If Alabama’s old brick walls and cracked building facades could talk, they would likely tell an elaborate story of a state that’s experienced profound transformation in the past century. Downtown drags coming to life, falling into disrepair, then experiencing a rebirth — these are just some of the storylines that might emerge if these walls could talk. 

Thanks to countless artists — and an initiative led by the University of Alabama’s Tourism & Community Development Center — those stories are becoming less speculation and more concrete. 

For the past few months, the Tourism & Community Development Center (an extension of the university’s Center for Economic Development), has been curating a list of Alabama’s public murals. From large-scale street art to small-scale scenes depicting community character, these murals, collectively, help tell the story of our state. 

The goal of the initiative — currently referred to as The Alabama Mural Trail — is to locate murals in all 67 Alabama counties. To date, Cullman has submitted more than 20 murals to be featured in the project. 

“With Cullman’s murals, it tells the history of the community,” said Susan Eller of the Cullman Economic Development Agency.  “Many of the buildings in the Historic Central Business District have signs of former businesses.  It reminds us of how much the community has grown, but also keeps a link to the past.”

 

Pride of Place

Candace Johnson, community development project manager leading the charge for the Mural Trail, said the goal of the project is to visually capture the concept of Placemaking in each Alabama county. Placemaking, Johnson explained, is a way for communities to capitalize on their public spaces to create scenes that promote a sense of joy and wholeness while also driving foot traffic to areas of town that might not otherwise be visited. 

“Murals are the perfect way to do that,” she said. 

By compiling a list of counties, murals, and artists, the project will collectively help tell the story of Alabama and its communities. So far, the project has collected information on 474 murals — and that’s just the tip of the iceberg, Johnson said. 

“When this first started in my head I thought, ‘we’ll have this nice printed piece that people can check off like a passport,’” Johnson said. “Well, clearly that is going to take on a different life and we’re going to do a lot of it digitally.” 

What the final product of The Alabama Mural Trial will look like is still to be determined. It could be a social media platform, a book, a website — or maybe all three. One thing is for certain, however. Cullman will have a great presence in the project. With dozens of murals already submitted, the city is doing its part to make sure Cullman is on the Alabama mural map.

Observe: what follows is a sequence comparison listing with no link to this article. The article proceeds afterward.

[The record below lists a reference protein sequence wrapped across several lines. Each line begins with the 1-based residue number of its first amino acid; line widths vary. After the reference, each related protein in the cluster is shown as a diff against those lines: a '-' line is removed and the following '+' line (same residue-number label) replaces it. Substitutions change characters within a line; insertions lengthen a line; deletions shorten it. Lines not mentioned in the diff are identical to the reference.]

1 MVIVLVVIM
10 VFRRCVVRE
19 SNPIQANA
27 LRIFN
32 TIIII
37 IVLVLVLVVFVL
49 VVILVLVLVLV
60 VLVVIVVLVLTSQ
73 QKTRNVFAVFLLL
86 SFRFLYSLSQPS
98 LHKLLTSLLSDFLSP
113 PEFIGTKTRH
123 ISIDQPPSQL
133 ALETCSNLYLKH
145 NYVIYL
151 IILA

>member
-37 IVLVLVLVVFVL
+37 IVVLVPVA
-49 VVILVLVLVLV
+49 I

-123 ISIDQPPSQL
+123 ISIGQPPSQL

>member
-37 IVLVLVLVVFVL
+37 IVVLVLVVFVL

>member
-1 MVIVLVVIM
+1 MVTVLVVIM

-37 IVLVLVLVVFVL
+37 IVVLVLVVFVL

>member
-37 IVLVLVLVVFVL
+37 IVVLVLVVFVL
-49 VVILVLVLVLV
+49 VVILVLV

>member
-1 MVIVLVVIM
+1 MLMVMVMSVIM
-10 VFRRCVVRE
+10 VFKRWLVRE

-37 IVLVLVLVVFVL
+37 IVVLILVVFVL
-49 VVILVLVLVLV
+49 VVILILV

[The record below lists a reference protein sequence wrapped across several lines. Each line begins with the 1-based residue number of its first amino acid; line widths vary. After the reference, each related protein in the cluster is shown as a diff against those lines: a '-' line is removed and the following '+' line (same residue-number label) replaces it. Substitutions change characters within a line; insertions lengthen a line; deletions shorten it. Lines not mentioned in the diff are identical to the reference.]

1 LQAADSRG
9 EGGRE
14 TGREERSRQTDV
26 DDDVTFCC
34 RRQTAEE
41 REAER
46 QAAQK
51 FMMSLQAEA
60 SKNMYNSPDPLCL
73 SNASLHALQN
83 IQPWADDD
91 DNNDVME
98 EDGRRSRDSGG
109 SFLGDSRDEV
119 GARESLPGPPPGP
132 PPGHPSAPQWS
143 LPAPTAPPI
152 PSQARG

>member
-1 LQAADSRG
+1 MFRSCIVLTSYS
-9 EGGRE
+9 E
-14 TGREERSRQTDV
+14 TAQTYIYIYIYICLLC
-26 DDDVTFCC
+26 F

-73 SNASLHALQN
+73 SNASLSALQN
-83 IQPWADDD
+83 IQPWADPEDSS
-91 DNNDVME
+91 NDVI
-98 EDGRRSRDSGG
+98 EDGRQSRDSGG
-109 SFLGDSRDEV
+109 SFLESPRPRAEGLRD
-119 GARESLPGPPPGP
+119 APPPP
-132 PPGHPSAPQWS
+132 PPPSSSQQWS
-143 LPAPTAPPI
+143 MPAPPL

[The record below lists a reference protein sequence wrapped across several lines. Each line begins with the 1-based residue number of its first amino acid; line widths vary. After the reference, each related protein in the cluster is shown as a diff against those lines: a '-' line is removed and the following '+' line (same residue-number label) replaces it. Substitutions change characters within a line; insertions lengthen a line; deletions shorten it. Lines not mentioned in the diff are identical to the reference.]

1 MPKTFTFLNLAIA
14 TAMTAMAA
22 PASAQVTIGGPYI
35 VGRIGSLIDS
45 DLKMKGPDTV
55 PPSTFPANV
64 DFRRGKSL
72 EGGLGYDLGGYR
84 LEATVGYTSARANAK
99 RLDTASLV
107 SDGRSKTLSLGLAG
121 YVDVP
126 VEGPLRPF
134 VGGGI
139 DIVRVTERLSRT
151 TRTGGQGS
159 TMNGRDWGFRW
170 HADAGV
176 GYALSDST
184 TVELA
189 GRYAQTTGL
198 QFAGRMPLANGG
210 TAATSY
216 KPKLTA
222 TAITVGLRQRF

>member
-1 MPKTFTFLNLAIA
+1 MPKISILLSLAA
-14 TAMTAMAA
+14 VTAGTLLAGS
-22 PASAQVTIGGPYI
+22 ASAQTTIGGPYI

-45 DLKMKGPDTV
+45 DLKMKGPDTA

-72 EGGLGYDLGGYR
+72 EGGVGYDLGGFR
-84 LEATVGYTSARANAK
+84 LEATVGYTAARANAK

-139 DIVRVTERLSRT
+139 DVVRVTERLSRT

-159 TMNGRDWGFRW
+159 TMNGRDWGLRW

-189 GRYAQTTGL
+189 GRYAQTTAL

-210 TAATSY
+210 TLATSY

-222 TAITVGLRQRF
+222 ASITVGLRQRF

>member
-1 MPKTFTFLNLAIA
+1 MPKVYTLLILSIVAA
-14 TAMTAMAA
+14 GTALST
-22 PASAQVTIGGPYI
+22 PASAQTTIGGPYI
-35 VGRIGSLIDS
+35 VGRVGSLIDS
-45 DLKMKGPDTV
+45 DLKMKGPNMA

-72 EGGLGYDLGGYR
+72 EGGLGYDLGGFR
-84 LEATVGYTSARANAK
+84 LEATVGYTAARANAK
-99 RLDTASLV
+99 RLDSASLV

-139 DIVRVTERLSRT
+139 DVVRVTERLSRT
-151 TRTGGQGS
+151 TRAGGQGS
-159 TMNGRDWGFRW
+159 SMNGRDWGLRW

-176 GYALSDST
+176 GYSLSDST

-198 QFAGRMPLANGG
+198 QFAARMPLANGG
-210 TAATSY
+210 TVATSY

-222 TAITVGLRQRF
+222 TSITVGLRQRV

“Through efforts of the Cullman Historical Society and contributions from the City of Cullman, many of the old painted signs have been refurbished and have become pieces of art with a link to our history,” Eller said, adding that murals also give a nice boost to city tourism in that they encourage visitors to explore the area — and maybe take a “selfie,” or two, when they spot a colorful patch of wall. 

With many murals already dotting the downtown area and beyond, the Mural Trail will certainly have enough material to work with when it comes to spotlighting the city of Cullman. 

 

A Peek Behind the Paint 

Behind every painted train, sprawling landscape and larger-than-life angel wing, there’s an artist who mapped out the massive painting first in their mind, then picked up a paintbrush and brought it to life. A big part of the Mural Trail, Johnson said, will be giving credit to the artists and entities responsible for the murals. 

“It feels wonderful to capture something on paper or canvas and then bring something to life,” said Bethany Kerr, the artist responsible for the “Welcome to Cullman” mural on Newman’s Cleaners building. “There is a satisfaction there that I can’t really seem to find in anything else.”

Kerr teamed up with the Cullman County Historical Society in 2010 to bring a splash of color to the city. After approaching the county commission and sharing her vision to make Cullman a little more colorful, Kerr learned that the city was already engaged in a historical mural project. The timing couldn’t have been more perfect — except for one small caveat. 

“By the time they had approved the mural project, I was 8 months pregnant,” Kerr said. “But I felt like I couldn’t pass up such an amazing opportunity, so I painted both while in my third trimester.” 

“There is a personal touch and a history created with each mural,” Kerr said. “Murals give communities a strong sense of identity, and I think they are something to be proud of and can be enjoyed for decades and even centuries if done well.”

 

Adding to the List

As the Alabama Mural Trail continues to grow and evolve, Johnson said she hopes by the end, Alabama and its 67 counties will have a list of artwork that communities, artists and visitors can be proud of. Because art can be found almost anywhere, she encourages folks to keep a keen eye out for a little bit of art in their neighborhood. No matter how small or large, she said, each splash of color tells a story. 

“We want anything that might be a mural to get on the list because public art can cross so many boundaries,” she said. “Social boundaries, economic boundaries, even language barriers. We want every community to have the opportunity to be highlighted.” 

To learn more about the Alabama Mural Trail and to submit a mural, visit www.uaced.ua.edu/mural.html.

This story first appeared in the 2019 Winter Cullman Magazine.

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